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Jeep driver at Aurora protest for Elijah McClain not facing charges, DA says

Posted at 11:39 AM, Sep 23, 2020
and last updated 2020-09-23 19:29:02-04

AURORA, Colo. — The driver of a Jeep who was seen passing through a crowd of protesters on Interstate 225 in July will not face charges at this time, the 18th Judicial District Attorney George Brauchler announced Wednesday.

Brauchler said the driver's actions did not meet the criteria for any of the charges that were considered, which included attempted murder down to careless driving.

The driver had entered northbound Interstate 225 off Alameda Avenue in Aurora on July 27, when protesters who were calling for justice for Elijah McClain had marched onto I-225. As the Jeep approached the protesters, it crashed with a pickup truck, whose driver later told media that he was trying to stop the Jeep and protect the protesters.

After crashing with the truck, the Jeep continued along I-225, as protesters moved out of the way. No one was injured by the Jeep, though another man is suspected of firing shots at the Jeep and striking two protesters.

"There are pieces of evidence that are missing," Brauchler said Wednesday, and that prosecutors would not be able to prove the driver's intent as he approached protesters who were on the roadway. "I’m left to try to piece together what’s going on in his head before and after. And I think the analysis of these charges against the Jeep driver changes with each stretch of that road. For instance, once he’s struck by that truck, what would a normal person in that situation do? ... I wouldn't have stopped on the road. I don't know anybody that would have. But he presses on, these people moved out of the road. Now there's gunfire. What should he have done after there was gunfire? Pull over and find out why people are shooting at him? No, I wouldn't have. I would have kept going. So we have to take this apart, piece by piece, to figure out — if we're going to allege some sort of a crime, it's never just what happened, it’s what was intended."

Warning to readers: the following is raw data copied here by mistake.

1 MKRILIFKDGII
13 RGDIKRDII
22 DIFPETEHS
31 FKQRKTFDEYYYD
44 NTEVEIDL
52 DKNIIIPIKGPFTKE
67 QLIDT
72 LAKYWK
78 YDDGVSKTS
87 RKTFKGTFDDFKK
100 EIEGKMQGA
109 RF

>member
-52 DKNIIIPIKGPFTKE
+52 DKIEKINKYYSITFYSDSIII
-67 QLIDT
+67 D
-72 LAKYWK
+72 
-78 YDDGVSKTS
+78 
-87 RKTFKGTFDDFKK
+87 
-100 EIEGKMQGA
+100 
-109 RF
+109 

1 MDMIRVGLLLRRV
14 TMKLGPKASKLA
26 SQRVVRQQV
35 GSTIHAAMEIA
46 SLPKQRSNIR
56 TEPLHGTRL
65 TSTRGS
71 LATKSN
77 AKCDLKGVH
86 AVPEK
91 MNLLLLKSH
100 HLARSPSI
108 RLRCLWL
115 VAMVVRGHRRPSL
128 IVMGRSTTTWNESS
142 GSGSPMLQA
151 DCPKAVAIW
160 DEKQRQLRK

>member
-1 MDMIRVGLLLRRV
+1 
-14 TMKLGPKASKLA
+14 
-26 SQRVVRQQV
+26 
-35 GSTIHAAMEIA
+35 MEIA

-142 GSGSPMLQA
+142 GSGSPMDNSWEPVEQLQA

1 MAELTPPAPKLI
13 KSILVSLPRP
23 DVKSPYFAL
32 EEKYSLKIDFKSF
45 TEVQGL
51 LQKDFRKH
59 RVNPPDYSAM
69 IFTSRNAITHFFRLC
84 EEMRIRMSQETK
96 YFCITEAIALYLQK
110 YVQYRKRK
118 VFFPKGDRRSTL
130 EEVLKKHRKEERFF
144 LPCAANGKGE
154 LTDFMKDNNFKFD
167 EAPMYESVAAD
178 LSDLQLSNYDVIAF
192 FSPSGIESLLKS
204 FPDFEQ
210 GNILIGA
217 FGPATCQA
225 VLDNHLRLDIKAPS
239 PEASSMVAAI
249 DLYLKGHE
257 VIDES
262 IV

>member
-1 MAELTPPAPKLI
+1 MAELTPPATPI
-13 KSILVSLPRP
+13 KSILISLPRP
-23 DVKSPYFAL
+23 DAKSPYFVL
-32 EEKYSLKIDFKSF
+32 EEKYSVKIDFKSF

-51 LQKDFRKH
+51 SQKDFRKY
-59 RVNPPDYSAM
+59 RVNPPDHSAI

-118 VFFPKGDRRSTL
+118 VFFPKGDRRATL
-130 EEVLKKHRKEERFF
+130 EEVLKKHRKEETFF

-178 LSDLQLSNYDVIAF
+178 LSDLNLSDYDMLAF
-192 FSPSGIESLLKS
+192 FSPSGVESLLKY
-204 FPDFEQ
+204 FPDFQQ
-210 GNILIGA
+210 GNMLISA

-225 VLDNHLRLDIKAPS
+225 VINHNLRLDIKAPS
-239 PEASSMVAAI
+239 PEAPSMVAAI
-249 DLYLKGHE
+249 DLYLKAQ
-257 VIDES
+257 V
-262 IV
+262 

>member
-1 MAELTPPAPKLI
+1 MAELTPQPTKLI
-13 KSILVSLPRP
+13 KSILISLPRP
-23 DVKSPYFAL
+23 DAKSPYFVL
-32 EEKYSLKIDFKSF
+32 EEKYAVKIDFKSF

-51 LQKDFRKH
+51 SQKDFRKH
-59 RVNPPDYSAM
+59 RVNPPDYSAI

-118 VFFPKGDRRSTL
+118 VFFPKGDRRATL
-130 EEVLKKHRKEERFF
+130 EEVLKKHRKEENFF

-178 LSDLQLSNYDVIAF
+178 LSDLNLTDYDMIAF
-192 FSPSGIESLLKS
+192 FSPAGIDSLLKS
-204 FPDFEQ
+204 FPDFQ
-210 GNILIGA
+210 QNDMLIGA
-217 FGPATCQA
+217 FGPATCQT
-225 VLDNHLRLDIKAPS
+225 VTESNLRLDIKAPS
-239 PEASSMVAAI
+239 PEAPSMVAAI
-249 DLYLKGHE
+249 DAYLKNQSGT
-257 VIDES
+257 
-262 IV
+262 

Brauchler called the protest scene on the highway a "chaotic environment" said the Jeep driver, whose name is not being released, likely wasn't aware of the protesters on the roadway until his vehicle was close to the crowd.

Brauchler broke down data that investigators collected from the Jeep. Five seconds before the crash with the truck, the Jeep was traveling at 45 mph, 20 mph under the speed limit.

After the crash, the Jeep continued forward on I-225, going about 29 mph and then increasing to about 51 mph, Brauchler said.

Brauchler noted that the driver stayed in the center lanes of the highway and appeared to try to avoid protesters.

Shortly after leaving the scene, the Jeep driver pulled over and contacted Aurora police officers in the area. He told police that his vehicle was struck by a white truck and that protesters hit his Jeep with guitars and were throwing rocks at the vehicle.

Brauchler said possible charges were also considered against the truck driver and the protesters who were on the highway, but that he ultimately opted against pursuing those charges.

Brauchler said the protesters were in violation of the law against blocking a highway. But since prosecutors are still open to receiving additional evidence from witnesses. Brauchler said he did not want to pursue charges against the protesters and possibly prevent someone from coming forward.

Brauchler said the truck driver intentionally crashed into the Jeep but that a jury could credibly find that the driver was trying to protect protesters on the roadway.